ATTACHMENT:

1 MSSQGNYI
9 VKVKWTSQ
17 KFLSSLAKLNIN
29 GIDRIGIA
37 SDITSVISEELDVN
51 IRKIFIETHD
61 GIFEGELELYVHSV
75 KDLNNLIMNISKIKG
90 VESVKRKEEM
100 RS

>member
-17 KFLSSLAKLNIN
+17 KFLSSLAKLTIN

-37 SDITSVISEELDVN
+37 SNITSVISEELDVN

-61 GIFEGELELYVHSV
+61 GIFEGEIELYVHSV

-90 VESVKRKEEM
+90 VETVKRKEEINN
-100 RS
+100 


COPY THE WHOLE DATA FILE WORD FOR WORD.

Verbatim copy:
1 MSSQGNYI
9 VKVKWTSQ
17 KFLSSLAKLNIN
29 GIDRIGIA
37 SDITSVISEELDVN
51 IRKIFIETHD
61 GIFEGELELYVHSV
75 KDLNNLIMNISKIKG
90 VESVKRKEEM
100 RS

>member
-17 KFLSSLAKLNIN
+17 KFLSSLAKLTIN

-37 SDITSVISEELDVN
+37 SNITSVISEELDVN

-61 GIFEGELELYVHSV
+61 GIFEGEIELYVHSV

-90 VESVKRKEEM
+90 VETVKRKEEINN
-100 RS
+100 